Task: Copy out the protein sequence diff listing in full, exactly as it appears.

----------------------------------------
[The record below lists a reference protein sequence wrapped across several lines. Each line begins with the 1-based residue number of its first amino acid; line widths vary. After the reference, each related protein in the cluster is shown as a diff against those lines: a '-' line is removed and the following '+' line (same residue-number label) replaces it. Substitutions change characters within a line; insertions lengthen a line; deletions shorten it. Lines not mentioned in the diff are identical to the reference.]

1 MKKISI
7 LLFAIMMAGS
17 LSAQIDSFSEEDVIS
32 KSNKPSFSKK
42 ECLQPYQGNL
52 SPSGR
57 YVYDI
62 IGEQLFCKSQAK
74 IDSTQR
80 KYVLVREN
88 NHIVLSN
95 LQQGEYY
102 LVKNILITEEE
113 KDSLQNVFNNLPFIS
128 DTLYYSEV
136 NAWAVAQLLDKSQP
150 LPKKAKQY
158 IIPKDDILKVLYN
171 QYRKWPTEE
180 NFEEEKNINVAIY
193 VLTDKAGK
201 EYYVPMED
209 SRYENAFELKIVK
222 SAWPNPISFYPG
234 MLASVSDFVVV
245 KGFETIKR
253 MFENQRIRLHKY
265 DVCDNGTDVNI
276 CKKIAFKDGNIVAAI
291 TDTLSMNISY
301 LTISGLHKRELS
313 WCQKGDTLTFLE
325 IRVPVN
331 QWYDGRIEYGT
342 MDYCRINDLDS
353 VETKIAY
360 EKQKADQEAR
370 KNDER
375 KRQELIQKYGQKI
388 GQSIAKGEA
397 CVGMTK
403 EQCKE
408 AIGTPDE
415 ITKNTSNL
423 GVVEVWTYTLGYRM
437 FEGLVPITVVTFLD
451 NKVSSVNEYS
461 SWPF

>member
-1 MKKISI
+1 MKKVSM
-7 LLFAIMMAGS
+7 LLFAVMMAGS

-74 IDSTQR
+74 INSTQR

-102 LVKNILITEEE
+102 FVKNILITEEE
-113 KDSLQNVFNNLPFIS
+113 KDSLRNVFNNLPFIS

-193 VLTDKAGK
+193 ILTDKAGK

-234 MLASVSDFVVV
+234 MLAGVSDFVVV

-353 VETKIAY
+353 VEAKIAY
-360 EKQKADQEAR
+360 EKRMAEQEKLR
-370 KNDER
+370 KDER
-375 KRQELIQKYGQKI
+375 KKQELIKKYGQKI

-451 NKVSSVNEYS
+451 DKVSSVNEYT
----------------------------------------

[The record below lists a reference protein sequence wrapped across several lines. Each line begins with the 1-based residue number of its first amino acid; line widths vary. After the reference, each related protein in the cluster is shown as a diff against those lines: a '-' line is removed and the following '+' line (same residue-number label) replaces it. Substitutions change characters within a line; insertions lengthen a line; deletions shorten it. Lines not mentioned in the diff are identical to the reference.]

1 MKKISI
7 LLFAIMMAGS
17 LSAQIDSFSEEDVIS
32 KSNKPSFSKK
42 ECLQPYQGNL
52 SPSGR
57 YVYDI
62 IGEQLFCKSQAK
74 IDSTQR
80 KYVLVREN
88 NHIVLSN
95 LQQGEYY
102 LVKNILITEEE
113 KDSLQNVFNNLPFIS
128 DTLYYSEV
136 NAWAVAQLLDKSQP
150 LPKKAKQY
158 IIPKDDILKVLYN
171 QYRKWPTEE
180 NFEEEKNINVAIY
193 VLTDKAGK
201 EYYVPMED
209 SRYENAFELKIVK
222 SAWPNPISFYPG
234 MLASVSDFVVV
245 KGFETIKR
253 MFENQRIRLHKY
265 DVCDNGTDVNI
276 CKKIAFKDGNIVAAI
291 TDTLSMNISY
301 LTISGLHKRELS
313 WCQKGDTLTFLE
325 IRVPVN
331 QWYDGRIEYGT
342 MDYCRINDLDS
353 VETKIAY
360 EKQKADQEAR
370 KNDER
375 KRQELIQKYGQKI
388 GQSIAKGEA
397 CVGMTK
403 EQCKE
408 AIGTPDE
415 ITKNTSNL
423 GVVEVWTYTLGYRM
437 FEGLVPITVVTFLD
451 NKVSSVNEYS
461 SWPF

>member
-1 MKKISI
+1 MKKVSM
-7 LLFAIMMAGS
+7 LLFAVMMAGS

-74 IDSTQR
+74 INSTQR

-102 LVKNILITEEE
+102 FVKNILITEEE
-113 KDSLQNVFNNLPFIS
+113 KDSLRNVFNNLPFIS

-193 VLTDKAGK
+193 ILTDKAGK

-234 MLASVSDFVVV
+234 MLAGVSDFVVV

-353 VETKIAY
+353 VEAKIAY
-360 EKQKADQEAR
+360 EKRMAEQEKLR
-370 KNDER
+370 KDER
-375 KRQELIQKYGQKI
+375 KKQELIKKYGQKI

-451 NKVSSVNEYS
+451 DKVSSVNEYT